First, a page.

One week ago, the first members of our team boarded their plane to Australia. The pre-team’s departure officially launched this year’s journey down under, where we started our on-site preparations for the 2019 Bridgestone World Solar Challenge. A lot has happened in the last days, even though they passed by so much quicker than expected. It’s about time to take a step back and have a look at everything we did so far, and the experiences we made along the way.
Sydney is where both team and SolarCar are currently staying. The ten of us landed here over the weekend. The weariness from our jetlag set in quickly during our first evening, to no surprise. After all, Australia’s eastern coast is a whole eight time zones apart from our native Germany. During our entire time in Sydney the team is accommodated in the suburb of Bankstown, our base of operations being a flat which we rented for a few days. Most of our tasks we’re able to accomplish from here. And there’s been a lot to do already.
We needed several vehicles to transport our equipment and ourselves. Cars as a means of transportation were an absolute necessity for us, not just while crossing the outback but also while in Sydney organizing our trip. Bringing together an adequate convoy didn’t take too long however. The only car which proved hard to find was one equipped with a tow hook as well as enough horsepower to pull the weight of our yellow trailer. We spent four days of calling and contacting all Sydney car rentals imaginable until we had everything put together for the upcoming trip that will take us all the way up to Darwin.
Preparing for the Long Ride
But the first short drives with our newly acquired vehicles already led to the next challenges for our team. Driving on the left being the Australian standard takes time getting used to. Simple maneuvers like crossing a roundabout can at times confuse one or the other inexperienced driver. For example, when trying to use a turn signal and accidentally activating the windshield wipers instead.
There was something else to work on, namely visiting the company grounds of Panalpina who had previously shipped our container all the way here from Germany. After arriving to Sydney, Panalpina transported the thyssenkrupp SunRiser and our equipment to their local warehouse. Everything was already guided through customs and only needed picking up once we were ready. With all our rented cars and team members well-prepared we visited Panalpina on Friday, along with several members of Bochum’s SolarBuggy team who had come to Australia for their very own adventure.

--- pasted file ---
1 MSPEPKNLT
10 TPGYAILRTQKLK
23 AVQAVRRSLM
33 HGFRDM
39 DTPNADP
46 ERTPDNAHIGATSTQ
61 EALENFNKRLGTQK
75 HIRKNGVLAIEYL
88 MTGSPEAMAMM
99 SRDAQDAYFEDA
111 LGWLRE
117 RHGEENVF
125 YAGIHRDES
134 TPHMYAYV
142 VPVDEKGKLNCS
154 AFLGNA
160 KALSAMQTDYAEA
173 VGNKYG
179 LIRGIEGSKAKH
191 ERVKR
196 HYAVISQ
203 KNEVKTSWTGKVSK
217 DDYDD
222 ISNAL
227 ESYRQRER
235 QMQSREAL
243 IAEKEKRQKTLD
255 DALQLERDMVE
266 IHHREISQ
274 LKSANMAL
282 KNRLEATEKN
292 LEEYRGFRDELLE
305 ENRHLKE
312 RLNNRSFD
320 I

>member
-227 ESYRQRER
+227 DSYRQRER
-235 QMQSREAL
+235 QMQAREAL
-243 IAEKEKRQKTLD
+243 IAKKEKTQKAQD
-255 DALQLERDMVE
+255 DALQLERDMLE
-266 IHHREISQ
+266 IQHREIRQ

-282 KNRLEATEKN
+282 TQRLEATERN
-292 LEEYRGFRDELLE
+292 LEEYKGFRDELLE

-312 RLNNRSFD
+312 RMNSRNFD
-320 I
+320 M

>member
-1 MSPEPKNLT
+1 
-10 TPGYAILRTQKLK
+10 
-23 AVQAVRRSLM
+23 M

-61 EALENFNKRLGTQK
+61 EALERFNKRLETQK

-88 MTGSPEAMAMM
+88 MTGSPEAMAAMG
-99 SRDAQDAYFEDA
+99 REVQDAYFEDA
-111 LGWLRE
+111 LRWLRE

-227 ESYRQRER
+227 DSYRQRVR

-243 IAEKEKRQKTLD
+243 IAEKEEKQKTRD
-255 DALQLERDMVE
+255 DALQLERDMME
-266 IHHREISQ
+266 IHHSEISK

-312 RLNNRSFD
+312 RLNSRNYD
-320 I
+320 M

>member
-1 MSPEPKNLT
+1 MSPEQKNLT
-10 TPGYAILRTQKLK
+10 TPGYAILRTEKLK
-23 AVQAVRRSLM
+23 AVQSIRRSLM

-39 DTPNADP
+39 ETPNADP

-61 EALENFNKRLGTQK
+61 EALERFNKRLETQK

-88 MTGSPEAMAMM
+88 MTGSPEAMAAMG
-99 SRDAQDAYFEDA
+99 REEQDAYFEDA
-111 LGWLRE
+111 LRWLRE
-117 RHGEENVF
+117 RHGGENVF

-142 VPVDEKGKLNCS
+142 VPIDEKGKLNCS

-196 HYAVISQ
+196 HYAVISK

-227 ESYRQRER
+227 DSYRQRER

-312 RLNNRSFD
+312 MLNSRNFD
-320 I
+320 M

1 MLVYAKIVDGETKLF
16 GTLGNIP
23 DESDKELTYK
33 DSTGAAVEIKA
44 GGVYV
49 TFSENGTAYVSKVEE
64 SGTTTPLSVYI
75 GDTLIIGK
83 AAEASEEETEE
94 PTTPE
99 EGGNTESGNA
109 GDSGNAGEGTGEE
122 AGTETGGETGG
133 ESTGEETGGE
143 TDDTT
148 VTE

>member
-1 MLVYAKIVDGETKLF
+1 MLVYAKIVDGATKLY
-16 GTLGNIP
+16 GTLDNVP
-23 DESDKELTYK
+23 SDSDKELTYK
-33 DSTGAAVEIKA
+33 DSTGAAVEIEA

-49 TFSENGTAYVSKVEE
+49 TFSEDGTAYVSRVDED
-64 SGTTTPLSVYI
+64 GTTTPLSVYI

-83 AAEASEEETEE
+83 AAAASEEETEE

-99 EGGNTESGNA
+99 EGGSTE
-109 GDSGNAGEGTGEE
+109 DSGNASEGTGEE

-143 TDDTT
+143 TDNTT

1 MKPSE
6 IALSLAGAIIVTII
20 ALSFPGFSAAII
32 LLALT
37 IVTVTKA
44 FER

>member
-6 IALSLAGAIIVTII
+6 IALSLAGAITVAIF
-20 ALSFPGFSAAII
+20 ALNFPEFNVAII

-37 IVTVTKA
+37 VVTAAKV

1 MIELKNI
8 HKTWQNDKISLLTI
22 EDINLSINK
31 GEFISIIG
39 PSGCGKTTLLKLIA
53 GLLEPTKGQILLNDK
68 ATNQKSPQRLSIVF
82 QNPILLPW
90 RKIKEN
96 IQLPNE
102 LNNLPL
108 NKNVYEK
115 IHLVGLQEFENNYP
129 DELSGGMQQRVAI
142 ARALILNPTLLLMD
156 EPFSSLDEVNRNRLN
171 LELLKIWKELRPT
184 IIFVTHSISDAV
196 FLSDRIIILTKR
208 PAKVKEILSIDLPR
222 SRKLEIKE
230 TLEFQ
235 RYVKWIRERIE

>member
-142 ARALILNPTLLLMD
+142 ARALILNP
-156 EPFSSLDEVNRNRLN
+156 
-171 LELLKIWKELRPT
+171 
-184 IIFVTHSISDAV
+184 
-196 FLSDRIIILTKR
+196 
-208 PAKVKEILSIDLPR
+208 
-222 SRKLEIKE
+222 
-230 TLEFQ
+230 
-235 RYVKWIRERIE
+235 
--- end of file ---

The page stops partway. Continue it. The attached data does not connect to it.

Our thyssenkrupp SunRiser Down Under Yet Again
Loading up all of our things took most of the day. We managed to pack up everything by four in the afternoon however, and even our smaller gray trailer which came here in a disassembled state got put back together and is now ready for travelling across the continent. Finally, we also got to meet our thyssenkrupp SunRiser again. The SolarCar from Bochum rolled out of its trailer for the first time in two months to cover a first few meters of ground on Australian soil ever since its first visit in 2015. The tkSR didn’t move on its own just yet though. The battery had come here separately, carried inside a container reserved for dangerous goods only. When reassembling car and battery everything fit together perfectly, so we may now safely say that the “new” tkSR is back in one piece at last.
At the end of the day our SolarCar went back into its trailer. And until our departure from Sydney next Wednesday it will stay with Panalpina, mostly for safety reasons. The yellow trailer has already gotten its very own parking spot here.
What’s left to do is planning the upcoming drive and preparing for everything accordingly. To successfully cover the long distance to the northern coast we still need to familiarize ourselves with the localities situated along the way. Especially when crossing sparsely populated areas it’s important to know the right places to regularly buy gasoline, water, or food.
Looking Forward to the Outback
Despite our long list of what needs to be done there’s also some off-days in between, allowing team members to take a look around the city or simply enjoying the occasional calm. And of course, a visit to Sydney would hardly be complete without visiting the world-renowned Opera House and neighboring Harbour Bridge.
We’re looking back on a successful first week in Australia. Some smaller challenges have appeared here and there, though usually not taking too much effort to master. Either way the results speak for themselves. Excited and optimistic, we look forward to our long trip to Darwin.
(originally published on September 8, 2019)